“…. Writing a master’s thesis about ABC’s programming practices, (eventual CBS head of programming Fred) Silverman coined the phrase the ‘get-age’ families to refer to people in the age brackets most likely to be major purchasers and, of course, those to be treasured by advertisers. Silverman’s thesis promoted other programming strategies including counterprogramming, linking shows that might have a flow in audiences, and ‘crossplugging’ in which a star in one program appears in another show. Most of all, his thesis encouraged seeking a youth audience….”
Staiger, Janet. Blockbuster TV: Must-See Sitcoms in the Network Era. New York and London: New York University Press, 2000. Web. p. 99-100.
This section is on Silverman’s decision in 1971 to cancel CBS’ long-running, older-leaning slate and renew All in the Family before the show hit its legendarily high ratings. He completed his Master’s at Ohio State.
Postscript: “…. (Fred Silverman) had written his Ohio State University master’s thesis on ABC’s programming between 1953 and 1959, the period in which the new network achieved a status just shy of its competitors. In the thesis, he argued for the value of program promotion, audience research, a flexible schedule, long-term contracts with prolific producers, series programming over ‘spectaculars,’ and merchandising tie-ins, all of which became prominent components of his own contributions to ABC in the 1970s. The thesis also contended that ABC’s targeting of young families with children was its most important strategy, another principle from which he would borrow when he controlled the ABC schedule.”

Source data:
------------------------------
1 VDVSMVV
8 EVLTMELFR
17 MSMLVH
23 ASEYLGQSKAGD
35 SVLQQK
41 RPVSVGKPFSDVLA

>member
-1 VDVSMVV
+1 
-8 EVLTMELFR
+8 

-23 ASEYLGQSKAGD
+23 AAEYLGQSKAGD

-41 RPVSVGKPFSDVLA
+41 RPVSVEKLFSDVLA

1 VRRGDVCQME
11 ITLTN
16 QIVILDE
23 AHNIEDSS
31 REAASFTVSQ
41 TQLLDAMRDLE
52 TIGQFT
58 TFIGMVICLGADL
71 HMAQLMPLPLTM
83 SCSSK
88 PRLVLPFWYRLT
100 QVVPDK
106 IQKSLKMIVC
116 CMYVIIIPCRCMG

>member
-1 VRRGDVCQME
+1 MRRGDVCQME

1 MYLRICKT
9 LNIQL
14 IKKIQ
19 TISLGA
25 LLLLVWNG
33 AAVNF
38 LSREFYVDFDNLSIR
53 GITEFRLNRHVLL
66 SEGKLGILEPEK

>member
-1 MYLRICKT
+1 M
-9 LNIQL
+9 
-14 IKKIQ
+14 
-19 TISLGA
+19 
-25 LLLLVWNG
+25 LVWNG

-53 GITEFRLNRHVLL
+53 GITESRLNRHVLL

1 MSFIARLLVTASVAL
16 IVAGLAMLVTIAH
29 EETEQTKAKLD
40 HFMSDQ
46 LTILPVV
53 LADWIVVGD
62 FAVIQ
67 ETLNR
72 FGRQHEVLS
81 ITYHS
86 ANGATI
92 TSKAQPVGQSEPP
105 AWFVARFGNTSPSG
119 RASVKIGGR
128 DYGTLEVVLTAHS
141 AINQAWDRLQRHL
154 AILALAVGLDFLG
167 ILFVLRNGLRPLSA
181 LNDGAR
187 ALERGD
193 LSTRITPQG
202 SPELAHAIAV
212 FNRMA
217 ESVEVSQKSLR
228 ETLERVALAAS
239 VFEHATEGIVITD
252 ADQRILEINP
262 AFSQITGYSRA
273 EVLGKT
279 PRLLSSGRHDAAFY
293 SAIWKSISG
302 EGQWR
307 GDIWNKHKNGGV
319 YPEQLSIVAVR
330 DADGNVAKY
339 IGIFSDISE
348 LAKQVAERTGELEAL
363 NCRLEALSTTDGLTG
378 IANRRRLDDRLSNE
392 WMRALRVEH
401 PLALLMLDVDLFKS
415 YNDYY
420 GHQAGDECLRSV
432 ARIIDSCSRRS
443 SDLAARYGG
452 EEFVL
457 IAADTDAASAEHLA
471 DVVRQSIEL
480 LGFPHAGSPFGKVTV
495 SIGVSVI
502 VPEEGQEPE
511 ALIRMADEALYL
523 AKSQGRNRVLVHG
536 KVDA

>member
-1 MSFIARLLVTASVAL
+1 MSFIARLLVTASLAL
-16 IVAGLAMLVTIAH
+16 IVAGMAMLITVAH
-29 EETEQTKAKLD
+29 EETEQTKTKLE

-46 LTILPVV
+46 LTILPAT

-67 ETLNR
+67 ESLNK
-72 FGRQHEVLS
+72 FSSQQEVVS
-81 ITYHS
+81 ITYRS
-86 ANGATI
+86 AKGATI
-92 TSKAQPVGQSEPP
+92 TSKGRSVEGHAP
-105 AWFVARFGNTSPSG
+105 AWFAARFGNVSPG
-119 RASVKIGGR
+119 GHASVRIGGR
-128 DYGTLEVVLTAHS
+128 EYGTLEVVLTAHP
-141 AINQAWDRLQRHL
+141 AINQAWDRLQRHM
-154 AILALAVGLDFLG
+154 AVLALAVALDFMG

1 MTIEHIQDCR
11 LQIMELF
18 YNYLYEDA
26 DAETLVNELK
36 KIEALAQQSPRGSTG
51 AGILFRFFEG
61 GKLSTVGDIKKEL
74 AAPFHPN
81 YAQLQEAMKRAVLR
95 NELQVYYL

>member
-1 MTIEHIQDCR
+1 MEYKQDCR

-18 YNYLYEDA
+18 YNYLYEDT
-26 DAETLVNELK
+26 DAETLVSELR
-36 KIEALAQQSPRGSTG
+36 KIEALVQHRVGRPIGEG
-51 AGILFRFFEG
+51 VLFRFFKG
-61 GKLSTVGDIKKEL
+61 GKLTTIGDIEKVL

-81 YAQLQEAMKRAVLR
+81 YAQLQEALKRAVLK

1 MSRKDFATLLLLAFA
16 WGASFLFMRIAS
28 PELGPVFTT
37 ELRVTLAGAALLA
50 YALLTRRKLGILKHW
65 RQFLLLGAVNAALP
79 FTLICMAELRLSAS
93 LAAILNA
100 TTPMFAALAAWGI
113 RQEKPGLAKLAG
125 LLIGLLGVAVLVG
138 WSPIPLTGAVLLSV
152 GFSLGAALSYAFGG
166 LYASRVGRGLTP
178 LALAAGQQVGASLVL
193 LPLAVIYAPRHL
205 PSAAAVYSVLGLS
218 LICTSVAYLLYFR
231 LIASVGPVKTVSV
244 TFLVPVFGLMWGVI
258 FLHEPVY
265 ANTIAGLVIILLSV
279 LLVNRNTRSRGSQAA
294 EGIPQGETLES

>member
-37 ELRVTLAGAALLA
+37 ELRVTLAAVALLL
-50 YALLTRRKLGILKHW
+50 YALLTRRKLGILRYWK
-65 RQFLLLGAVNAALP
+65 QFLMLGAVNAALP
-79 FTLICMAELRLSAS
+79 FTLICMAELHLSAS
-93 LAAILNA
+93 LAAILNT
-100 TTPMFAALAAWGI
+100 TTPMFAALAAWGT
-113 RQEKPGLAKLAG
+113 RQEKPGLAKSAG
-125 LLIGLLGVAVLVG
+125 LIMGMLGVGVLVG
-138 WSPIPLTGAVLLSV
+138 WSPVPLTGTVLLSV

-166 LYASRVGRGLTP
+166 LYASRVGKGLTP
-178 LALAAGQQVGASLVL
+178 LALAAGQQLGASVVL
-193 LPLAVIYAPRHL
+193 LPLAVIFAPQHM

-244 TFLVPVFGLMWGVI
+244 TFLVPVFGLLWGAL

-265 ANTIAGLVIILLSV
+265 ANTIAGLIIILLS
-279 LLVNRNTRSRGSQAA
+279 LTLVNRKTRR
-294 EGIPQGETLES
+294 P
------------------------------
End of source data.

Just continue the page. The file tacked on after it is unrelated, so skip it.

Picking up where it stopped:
Levine, Elana. Wallowing in Sex: The New Sexual Culture of 1970s American Television. Durham and London: Duke University Press, 2007. Print. p. 32-3.
Note that Silverman moved from head of programming at CBS to president of ABC Entertainment in 1975.